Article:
A man holds whole vanilla beans at a grocery market in San Francisco, California February 7, 2014.
Credit: Reuters/Robert Galbraith
The Vanilla Project, which provides income for some 650 farmers in rural Haiti, on February 1 earned its creators the Citizen Diplomat Award from Global Ties U.S., a non-profit partner of the U.S. State Department.
“Haiti once exported some of the finest vanilla products to Paris. They can do it again,” said Anne Reynolds, 57, a former professor at Auburn University at Montgomery, Alabama.
Both Reynolds and Wilmore share a belief that the best way to help those less fortunate is through collaboration, and that giving creates dependency.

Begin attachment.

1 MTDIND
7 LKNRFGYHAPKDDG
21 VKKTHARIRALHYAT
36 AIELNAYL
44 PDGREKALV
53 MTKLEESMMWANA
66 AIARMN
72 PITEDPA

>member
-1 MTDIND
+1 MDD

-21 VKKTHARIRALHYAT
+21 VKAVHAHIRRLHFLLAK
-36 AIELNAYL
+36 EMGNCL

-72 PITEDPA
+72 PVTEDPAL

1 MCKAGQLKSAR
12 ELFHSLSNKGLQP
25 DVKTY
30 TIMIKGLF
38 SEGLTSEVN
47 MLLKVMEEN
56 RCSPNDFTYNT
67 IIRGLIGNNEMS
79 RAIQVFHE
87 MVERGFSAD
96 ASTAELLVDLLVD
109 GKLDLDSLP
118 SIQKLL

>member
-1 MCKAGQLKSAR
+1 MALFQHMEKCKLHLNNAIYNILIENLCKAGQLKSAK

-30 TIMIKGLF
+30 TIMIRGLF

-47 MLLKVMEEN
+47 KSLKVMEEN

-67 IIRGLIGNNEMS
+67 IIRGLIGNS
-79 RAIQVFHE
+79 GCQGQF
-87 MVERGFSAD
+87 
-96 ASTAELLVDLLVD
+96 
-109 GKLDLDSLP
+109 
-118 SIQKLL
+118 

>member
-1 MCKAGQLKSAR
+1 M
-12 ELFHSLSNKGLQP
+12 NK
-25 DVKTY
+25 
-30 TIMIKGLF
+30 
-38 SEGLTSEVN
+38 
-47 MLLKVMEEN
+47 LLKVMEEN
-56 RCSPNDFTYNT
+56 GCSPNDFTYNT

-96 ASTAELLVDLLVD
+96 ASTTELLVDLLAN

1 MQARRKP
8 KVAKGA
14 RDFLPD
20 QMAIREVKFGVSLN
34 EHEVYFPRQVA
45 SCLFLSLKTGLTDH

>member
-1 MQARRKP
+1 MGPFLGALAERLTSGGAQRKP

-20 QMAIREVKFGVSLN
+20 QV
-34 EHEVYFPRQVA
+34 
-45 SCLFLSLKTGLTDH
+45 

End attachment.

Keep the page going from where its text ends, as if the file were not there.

While Wilmore disapproves of handouts, he believes he owes the people of Haiti a debt of gratitude, because their bloody, decade-long revolution in the late 18th century began the end of slavery in the western world.
“It is race, class and history wrapped into this. Here we are, young black men, working with white women from Alabama, buying chocolate from poor Haitians. We are shining the light on social injustice through ice cream,” Wilmore said in his award acceptance speech.
He added: “Ice cream tastes better than poverty.”
(Additional reporting by Amelie Baron in Port-au-Prince; Writing and editing by David Adams; Editing by Dan Grebler)